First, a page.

Sanctions used as tool to crush competition, says Putin
The US launched fresh sanctions in April against some of Russia’s richest and most powerful people.
Vladimir Putin has claimed that sanctions are being used as a political tool in order to “crush” global competition.
The Russian president said that “far-fetched excuses” were being made “in the interest of national security” in order to “crush competitors or extort concessions”.
“This sanctions and restriction spiral is only worsening,” he added.
Mr Putin also raised concerns over protectionism, saying the “system of multilateral cooperation built over decades” is now being “roughly broken”.
“Market openness and honest competitiveness is pushed out by withdrawal, restrictions and sanctions. You can apply different terms but the essence is the same,” he said.
The Russian leader was speaking during a keynote plenary session at the St Petersburg International Economic Forum on Friday, alongside French president Emmanuel Macron, Japanese prime minister Shinzo Abe, Chinese vice president Wang Qishan and International Monetary Fund managing director Christine Lagarde.
The US launched fresh sanctions in April against some of Russia’s richest and most powerful people, including gas company boss Vladimir Bogdanov and industrial tycoon Oleg Deripaska.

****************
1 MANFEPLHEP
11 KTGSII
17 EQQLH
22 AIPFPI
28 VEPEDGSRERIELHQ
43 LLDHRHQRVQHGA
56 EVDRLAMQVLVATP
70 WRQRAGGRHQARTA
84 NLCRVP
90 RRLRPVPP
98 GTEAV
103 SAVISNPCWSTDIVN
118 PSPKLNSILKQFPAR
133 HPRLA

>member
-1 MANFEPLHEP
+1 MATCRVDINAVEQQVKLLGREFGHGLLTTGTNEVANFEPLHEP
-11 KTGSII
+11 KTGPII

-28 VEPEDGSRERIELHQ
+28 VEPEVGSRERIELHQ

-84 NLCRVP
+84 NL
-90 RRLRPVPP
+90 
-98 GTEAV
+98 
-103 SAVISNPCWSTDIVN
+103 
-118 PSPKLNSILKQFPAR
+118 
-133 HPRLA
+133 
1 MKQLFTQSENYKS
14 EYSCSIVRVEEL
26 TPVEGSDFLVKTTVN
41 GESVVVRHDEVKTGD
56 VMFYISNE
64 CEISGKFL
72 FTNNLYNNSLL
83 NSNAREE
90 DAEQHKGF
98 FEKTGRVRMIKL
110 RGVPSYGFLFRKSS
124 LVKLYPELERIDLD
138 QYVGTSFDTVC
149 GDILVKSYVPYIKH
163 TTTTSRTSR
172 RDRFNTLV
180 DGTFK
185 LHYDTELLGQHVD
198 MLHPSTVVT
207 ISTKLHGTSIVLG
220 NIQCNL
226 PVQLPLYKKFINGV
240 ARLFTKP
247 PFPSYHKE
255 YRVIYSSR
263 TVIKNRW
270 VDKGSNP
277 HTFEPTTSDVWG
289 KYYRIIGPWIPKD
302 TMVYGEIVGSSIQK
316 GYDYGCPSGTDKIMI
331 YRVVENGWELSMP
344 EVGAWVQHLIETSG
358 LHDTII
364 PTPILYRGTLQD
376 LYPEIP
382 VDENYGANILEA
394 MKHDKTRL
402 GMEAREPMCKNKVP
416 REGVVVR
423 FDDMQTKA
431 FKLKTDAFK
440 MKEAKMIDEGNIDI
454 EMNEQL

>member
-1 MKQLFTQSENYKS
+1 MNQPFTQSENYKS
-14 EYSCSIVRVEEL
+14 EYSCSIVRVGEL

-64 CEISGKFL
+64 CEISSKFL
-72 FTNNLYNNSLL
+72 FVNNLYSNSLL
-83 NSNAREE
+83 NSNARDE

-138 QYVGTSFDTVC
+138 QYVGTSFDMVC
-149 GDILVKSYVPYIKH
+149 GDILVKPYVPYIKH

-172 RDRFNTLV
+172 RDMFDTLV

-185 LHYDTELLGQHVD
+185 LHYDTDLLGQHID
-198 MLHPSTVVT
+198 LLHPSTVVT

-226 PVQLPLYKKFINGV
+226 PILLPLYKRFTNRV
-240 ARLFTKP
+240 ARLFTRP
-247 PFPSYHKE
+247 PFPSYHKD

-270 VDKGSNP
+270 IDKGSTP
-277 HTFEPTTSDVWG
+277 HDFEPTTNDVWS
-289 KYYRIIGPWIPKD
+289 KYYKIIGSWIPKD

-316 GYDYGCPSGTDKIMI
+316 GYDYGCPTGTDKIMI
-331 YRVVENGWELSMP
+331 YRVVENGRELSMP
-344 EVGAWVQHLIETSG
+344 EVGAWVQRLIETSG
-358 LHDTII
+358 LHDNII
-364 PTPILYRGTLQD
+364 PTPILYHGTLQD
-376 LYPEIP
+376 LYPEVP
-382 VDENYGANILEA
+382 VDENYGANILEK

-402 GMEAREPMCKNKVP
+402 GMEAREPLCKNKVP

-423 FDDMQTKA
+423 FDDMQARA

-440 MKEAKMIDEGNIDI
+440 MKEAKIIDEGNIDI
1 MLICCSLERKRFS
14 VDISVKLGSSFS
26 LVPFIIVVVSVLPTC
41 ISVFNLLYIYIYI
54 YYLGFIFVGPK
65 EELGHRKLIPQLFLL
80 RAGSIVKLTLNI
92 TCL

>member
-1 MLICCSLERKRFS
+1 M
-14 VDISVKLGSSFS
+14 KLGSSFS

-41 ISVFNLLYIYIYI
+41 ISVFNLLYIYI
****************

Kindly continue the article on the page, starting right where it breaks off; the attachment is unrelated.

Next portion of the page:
The US Treasury said it was responding to Russia’s “range of malign activity around the globe”, including continued occupation of Crimea and the supply of weaponry to the Assad regime in Syria.
It also cited “malicious cyber activities” and attempts to “subvert Western democracies”.
The UK Government is also eyeing the possibility of launching its own sanctions on Russia after Brexit.
The European Union’s sanctions on Russia currently exclude oil and gas but earlier this month, UK Foreign Secretary Boris Johnson told MPs that he would “consider all possibilities once we exit the European Union and take back control of our sanctions policy”.
Relations between the UK and Russia have significantly worsened since the poisoning in March of former Russian spy Sergei Skripal and his daughter Yulia in Salisbury.
The British Government has said it is “highly likely” the Kremlin was behind the attack, an allegation which the Russian government has repeatedly denied.
It sparked the expulsion of approximately 150 Russian diplomats from nearly 30 countries, with Russia making tit-for-tat moves with expulsions of its own.